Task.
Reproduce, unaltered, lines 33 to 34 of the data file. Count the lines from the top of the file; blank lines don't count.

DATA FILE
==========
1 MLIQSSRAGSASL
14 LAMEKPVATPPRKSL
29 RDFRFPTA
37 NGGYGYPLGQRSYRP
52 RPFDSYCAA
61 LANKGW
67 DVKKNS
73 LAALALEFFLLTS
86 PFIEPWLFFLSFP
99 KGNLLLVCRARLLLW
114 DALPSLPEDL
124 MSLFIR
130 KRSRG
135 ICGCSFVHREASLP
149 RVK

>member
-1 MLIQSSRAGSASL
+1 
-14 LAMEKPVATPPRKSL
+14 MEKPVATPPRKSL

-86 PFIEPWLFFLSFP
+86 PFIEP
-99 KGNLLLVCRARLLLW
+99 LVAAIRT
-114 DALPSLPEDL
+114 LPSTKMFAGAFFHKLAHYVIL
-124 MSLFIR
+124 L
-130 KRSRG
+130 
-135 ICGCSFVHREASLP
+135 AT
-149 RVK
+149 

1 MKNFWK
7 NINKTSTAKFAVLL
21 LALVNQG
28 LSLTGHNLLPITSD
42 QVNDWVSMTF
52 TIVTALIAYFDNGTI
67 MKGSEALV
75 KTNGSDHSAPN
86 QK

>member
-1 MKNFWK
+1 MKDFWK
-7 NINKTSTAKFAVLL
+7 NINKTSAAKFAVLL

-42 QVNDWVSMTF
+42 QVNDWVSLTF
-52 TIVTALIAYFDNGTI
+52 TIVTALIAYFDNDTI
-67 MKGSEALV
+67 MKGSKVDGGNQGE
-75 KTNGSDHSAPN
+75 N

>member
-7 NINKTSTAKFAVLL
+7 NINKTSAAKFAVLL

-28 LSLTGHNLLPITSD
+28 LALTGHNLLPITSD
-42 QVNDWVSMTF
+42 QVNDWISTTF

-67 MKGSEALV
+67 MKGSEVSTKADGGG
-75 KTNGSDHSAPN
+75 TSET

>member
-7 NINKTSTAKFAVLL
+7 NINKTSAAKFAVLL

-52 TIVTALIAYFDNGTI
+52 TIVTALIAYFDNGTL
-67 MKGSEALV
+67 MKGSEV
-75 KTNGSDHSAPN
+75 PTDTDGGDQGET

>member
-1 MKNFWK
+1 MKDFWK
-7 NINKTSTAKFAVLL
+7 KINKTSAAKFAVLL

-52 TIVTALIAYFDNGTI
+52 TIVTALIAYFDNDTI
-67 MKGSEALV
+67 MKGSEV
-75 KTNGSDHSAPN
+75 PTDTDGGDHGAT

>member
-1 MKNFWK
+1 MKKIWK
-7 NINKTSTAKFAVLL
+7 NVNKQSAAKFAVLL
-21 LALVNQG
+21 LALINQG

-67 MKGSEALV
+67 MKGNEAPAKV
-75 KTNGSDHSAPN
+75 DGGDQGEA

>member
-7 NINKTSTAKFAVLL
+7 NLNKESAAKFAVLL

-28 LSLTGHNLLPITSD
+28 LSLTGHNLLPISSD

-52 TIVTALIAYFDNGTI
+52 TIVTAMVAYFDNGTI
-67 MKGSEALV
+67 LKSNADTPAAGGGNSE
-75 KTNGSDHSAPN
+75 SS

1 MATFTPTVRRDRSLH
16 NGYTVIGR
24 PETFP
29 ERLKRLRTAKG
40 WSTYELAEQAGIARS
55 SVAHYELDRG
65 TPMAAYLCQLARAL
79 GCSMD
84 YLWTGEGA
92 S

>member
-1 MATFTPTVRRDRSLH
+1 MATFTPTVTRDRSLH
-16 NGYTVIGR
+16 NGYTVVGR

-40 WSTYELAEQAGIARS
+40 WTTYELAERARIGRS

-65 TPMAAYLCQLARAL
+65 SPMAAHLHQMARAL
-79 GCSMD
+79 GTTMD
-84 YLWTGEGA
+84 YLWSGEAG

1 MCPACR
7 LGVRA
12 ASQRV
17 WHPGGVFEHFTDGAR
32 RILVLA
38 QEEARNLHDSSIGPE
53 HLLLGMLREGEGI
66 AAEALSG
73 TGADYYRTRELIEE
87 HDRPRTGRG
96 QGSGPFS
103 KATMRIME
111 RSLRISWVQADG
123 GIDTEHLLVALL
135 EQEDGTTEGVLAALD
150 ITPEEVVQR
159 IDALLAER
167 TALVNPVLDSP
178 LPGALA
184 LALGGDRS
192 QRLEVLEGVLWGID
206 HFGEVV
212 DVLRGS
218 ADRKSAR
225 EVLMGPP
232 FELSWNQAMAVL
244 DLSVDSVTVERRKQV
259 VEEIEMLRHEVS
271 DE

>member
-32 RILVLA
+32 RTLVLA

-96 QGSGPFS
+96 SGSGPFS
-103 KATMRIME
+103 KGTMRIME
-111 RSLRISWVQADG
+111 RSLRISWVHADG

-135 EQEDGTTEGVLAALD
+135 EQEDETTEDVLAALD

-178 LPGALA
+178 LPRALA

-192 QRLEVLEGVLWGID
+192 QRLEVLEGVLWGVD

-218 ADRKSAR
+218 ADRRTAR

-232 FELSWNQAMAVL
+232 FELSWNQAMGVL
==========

-149 RVK
+149 